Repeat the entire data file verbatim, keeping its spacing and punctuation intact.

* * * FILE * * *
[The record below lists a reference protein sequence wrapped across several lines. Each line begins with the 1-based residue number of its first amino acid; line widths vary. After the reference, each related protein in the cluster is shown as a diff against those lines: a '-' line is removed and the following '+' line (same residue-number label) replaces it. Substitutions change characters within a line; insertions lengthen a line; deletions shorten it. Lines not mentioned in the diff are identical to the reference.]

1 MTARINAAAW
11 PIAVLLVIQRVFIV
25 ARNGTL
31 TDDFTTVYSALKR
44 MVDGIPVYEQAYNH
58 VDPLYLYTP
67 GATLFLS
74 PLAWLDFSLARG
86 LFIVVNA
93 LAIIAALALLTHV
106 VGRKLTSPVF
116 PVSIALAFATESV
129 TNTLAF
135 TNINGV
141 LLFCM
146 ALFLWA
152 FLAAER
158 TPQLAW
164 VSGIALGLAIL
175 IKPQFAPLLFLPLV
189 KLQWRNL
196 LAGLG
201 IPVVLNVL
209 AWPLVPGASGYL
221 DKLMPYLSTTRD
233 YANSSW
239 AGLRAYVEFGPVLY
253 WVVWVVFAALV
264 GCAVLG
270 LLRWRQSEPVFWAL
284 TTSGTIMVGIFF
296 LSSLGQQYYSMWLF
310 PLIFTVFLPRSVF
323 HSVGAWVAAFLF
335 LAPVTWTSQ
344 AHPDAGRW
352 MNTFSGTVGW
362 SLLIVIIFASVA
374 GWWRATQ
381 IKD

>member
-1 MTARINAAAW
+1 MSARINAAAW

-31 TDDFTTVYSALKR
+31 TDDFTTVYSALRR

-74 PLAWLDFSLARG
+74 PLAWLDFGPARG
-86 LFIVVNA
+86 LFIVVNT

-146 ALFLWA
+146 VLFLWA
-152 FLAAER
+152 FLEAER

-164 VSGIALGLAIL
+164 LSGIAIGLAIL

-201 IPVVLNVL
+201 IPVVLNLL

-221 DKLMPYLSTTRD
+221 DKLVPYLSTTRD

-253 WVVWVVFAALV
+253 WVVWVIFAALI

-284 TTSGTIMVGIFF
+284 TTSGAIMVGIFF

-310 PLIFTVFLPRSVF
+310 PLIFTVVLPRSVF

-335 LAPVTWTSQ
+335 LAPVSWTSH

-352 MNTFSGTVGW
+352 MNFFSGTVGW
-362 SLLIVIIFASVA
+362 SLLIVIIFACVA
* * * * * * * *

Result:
[The record below lists a reference protein sequence wrapped across several lines. Each line begins with the 1-based residue number of its first amino acid; line widths vary. After the reference, each related protein in the cluster is shown as a diff against those lines: a '-' line is removed and the following '+' line (same residue-number label) replaces it. Substitutions change characters within a line; insertions lengthen a line; deletions shorten it. Lines not mentioned in the diff are identical to the reference.]

1 MTARINAAAW
11 PIAVLLVIQRVFIV
25 ARNGTL
31 TDDFTTVYSALKR
44 MVDGIPVYEQAYNH
58 VDPLYLYTP
67 GATLFLS
74 PLAWLDFSLARG
86 LFIVVNA
93 LAIIAALALLTHV
106 VGRKLTSPVF
116 PVSIALAFATESV
129 TNTLAF
135 TNINGV
141 LLFCM
146 ALFLWA
152 FLAAER
158 TPQLAW
164 VSGIALGLAIL
175 IKPQFAPLLFLPLV
189 KLQWRNL
196 LAGLG
201 IPVVLNVL
209 AWPLVPGASGYL
221 DKLMPYLSTTRD
233 YANSSW
239 AGLRAYVEFGPVLY
253 WVVWVVFAALV
264 GCAVLG
270 LLRWRQSEPVFWAL
284 TTSGTIMVGIFF
296 LSSLGQQYYSMWLF
310 PLIFTVFLPRSVF
323 HSVGAWVAAFLF
335 LAPVTWTSQ
344 AHPDAGRW
352 MNTFSGTVGW
362 SLLIVIIFASVA
374 GWWRATQ
381 IKD

>member
-1 MTARINAAAW
+1 MSARINAAAW

-31 TDDFTTVYSALKR
+31 TDDFTTVYSALRR

-74 PLAWLDFSLARG
+74 PLAWLDFGPARG
-86 LFIVVNA
+86 LFIVVNT

-146 ALFLWA
+146 VLFLWA
-152 FLAAER
+152 FLEAER

-164 VSGIALGLAIL
+164 LSGIAIGLAIL

-201 IPVVLNVL
+201 IPVVLNLL

-221 DKLMPYLSTTRD
+221 DKLVPYLSTTRD

-253 WVVWVVFAALV
+253 WVVWVIFAALI

-284 TTSGTIMVGIFF
+284 TTSGAIMVGIFF

-310 PLIFTVFLPRSVF
+310 PLIFTVVLPRSVF

-335 LAPVTWTSQ
+335 LAPVSWTSH

-352 MNTFSGTVGW
+352 MNFFSGTVGW
-362 SLLIVIIFASVA
+362 SLLIVIIFACVA